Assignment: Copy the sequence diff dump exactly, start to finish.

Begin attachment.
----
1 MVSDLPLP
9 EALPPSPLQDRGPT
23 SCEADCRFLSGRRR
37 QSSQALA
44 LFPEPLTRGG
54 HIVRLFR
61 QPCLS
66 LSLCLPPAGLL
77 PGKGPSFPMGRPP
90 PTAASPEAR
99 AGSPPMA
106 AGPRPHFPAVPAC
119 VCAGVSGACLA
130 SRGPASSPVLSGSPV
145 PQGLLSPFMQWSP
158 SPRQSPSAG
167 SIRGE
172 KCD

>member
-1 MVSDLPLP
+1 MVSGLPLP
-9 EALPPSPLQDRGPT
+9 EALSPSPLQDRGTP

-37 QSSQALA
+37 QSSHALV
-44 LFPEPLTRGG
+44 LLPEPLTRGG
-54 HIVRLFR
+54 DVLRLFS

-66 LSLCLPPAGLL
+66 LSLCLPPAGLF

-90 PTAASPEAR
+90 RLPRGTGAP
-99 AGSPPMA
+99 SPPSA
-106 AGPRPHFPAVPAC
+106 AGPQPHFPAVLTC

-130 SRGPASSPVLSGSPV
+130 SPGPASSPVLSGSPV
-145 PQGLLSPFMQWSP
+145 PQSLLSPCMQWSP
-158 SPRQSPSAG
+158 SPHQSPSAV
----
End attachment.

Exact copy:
1 MVSDLPLP
9 EALPPSPLQDRGPT
23 SCEADCRFLSGRRR
37 QSSQALA
44 LFPEPLTRGG
54 HIVRLFR
61 QPCLS
66 LSLCLPPAGLL
77 PGKGPSFPMGRPP
90 PTAASPEAR
99 AGSPPMA
106 AGPRPHFPAVPAC
119 VCAGVSGACLA
130 SRGPASSPVLSGSPV
145 PQGLLSPFMQWSP
158 SPRQSPSAG
167 SIRGE
172 KCD

>member
-1 MVSDLPLP
+1 MVSGLPLP
-9 EALPPSPLQDRGPT
+9 EALSPSPLQDRGTP

-37 QSSQALA
+37 QSSHALV
-44 LFPEPLTRGG
+44 LLPEPLTRGG
-54 HIVRLFR
+54 DVLRLFS

-66 LSLCLPPAGLL
+66 LSLCLPPAGLF

-90 PTAASPEAR
+90 RLPRGTGAP
-99 AGSPPMA
+99 SPPSA
-106 AGPRPHFPAVPAC
+106 AGPQPHFPAVLTC

-130 SRGPASSPVLSGSPV
+130 SPGPASSPVLSGSPV
-145 PQGLLSPFMQWSP
+145 PQSLLSPCMQWSP
-158 SPRQSPSAG
+158 SPHQSPSAV